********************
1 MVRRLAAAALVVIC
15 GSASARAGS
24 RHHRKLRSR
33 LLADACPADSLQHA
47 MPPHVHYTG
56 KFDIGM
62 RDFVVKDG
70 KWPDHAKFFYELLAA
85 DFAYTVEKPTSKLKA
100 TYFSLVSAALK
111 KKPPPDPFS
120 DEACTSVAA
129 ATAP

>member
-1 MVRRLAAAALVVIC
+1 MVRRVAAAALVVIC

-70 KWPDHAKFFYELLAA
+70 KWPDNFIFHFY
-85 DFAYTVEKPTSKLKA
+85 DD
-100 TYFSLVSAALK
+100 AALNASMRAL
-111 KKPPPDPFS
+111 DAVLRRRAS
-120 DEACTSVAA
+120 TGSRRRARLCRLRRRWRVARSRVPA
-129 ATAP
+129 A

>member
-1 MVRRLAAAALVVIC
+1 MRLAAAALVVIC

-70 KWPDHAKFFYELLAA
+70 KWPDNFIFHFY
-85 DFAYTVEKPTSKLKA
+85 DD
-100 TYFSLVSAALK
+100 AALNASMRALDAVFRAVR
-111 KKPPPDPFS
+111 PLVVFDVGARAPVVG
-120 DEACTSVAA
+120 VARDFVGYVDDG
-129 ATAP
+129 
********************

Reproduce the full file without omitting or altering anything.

1 MVRRLAAAALVVIC
15 GSASARAGS
24 RHHRKLRSR
33 LLADACPADSLQHA
47 MPPHVHYTG
56 KFDIGM
62 RDFVVKDG
70 KWPDHAKFFYELLAA
85 DFAYTVEKPTSKLKA
100 TYFSLVSAALK
111 KKPPPDPFS
120 DEACTSVAA
129 ATAP

>member
-1 MVRRLAAAALVVIC
+1 MVRRVAAAALVVIC

-70 KWPDHAKFFYELLAA
+70 KWPDNFIFHFY
-85 DFAYTVEKPTSKLKA
+85 DD
-100 TYFSLVSAALK
+100 AALNASMRAL
-111 KKPPPDPFS
+111 DAVLRRRAS
-120 DEACTSVAA
+120 TGSRRRARLCRLRRRWRVARSRVPA
-129 ATAP
+129 A

>member
-1 MVRRLAAAALVVIC
+1 MRLAAAALVVIC

-70 KWPDHAKFFYELLAA
+70 KWPDNFIFHFY
-85 DFAYTVEKPTSKLKA
+85 DD
-100 TYFSLVSAALK
+100 AALNASMRALDAVFRAVR
-111 KKPPPDPFS
+111 PLVVFDVGARAPVVG
-120 DEACTSVAA
+120 VARDFVGYVDDG
-129 ATAP
+129 